1921 Morgan dollars were minted by the 10s of millions. Even though many of those have been melted down during silver value spikes (like 1979 through 1981 and 2010 to the present day), plenty of 1921 Morgan dollars remain.
Because they’re an inexpensive relic of the Old West and a cheap way to enter the silver market, 1921 Morgan dollars perhaps have as much of a following among novices and non-collectors as they do among numismatists and are heavily advertised on TV and in magazines.
1921 Morgan dollars are currently worth $30 to $50.
1979 Susan B Anthony Dollars
Often derisively dubbed the ‘Susan B. Edsel’ and the ‘Carter Quarter,’ the Susan B. Anthony dollar was an attempt at getting the United States to use dollar coins. Admittedly, the nation has never really been keen on using dollar coins. Many of us seem to prefer using dollar bills.
However, because dollar coins are cheaper to produce in the long run (estimates say it costs around 6 cents to make a dollar coin that lasts 30 years versus a dollar bill, which costs 3 cents to make but lasts just 18 months), the dollar coin is the economically smarter way to spend a dollar.
As the Susan B. Anthony dollar is the first regularly circulating coin to feature an actual, recognizable woman and also the first small-size dollar coin, the SBA has retained a spot in numismatic history for important reasons and, slowly, is gaining in popularity among coin collecting circles.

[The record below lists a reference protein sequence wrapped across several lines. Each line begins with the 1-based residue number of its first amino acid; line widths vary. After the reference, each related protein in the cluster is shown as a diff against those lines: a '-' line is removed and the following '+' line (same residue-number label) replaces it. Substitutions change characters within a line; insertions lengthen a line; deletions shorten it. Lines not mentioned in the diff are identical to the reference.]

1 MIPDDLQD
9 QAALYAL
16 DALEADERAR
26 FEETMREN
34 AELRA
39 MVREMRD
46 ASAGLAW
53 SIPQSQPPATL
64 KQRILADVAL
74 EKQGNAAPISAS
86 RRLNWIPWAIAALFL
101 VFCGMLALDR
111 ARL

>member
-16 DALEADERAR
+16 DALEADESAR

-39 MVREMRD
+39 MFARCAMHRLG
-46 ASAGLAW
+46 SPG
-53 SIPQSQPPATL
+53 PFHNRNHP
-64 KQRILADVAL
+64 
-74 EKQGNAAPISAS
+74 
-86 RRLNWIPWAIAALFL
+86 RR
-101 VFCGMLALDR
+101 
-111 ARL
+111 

The Susan B. Anthony dollar was struck from 1979 to 1981 and again in 1999; the coin is worth face value if worn and a slight premium in Mint State coins.
2000 Sacagawea Golden Dollars
Not to be confused with actual gold coins (these aren’t!), the Sacagawea dollar was the second attempt in 20 years to circulate a dollar coin.
Despite much pomp and circumstance when released in 2000, the Sacagawea dollar failed to circulate as had hoped, most likely because the dollar bill was still allowed to circulate concurrently.
Still, while the Sacagawea dollar can’t be declared a success, it still holds a spot in the heart of many numismatists who had hoped to see this coin thrive. It also still holds the interest of many non-coin collectors who aren’t accustomed to seeing dollar coins and find this golden-colored piece a novelty.
I’m a roller coaster junkie, a weather enthusiast, a frequent traveler, and a numismatist. My love for coins began when I was 11 years old. I primarily collect and study U.S. coins produced during the 20th century. I’m a member of the American Numismatic Association (ANA) and the Numismatic Literary Guild (NLG). I’ve also been studying meteorology and watching weather patterns for years. I enjoy sharing little-known facts and fun stuff about coins, weather, travel, health, food, and living green… on a budget.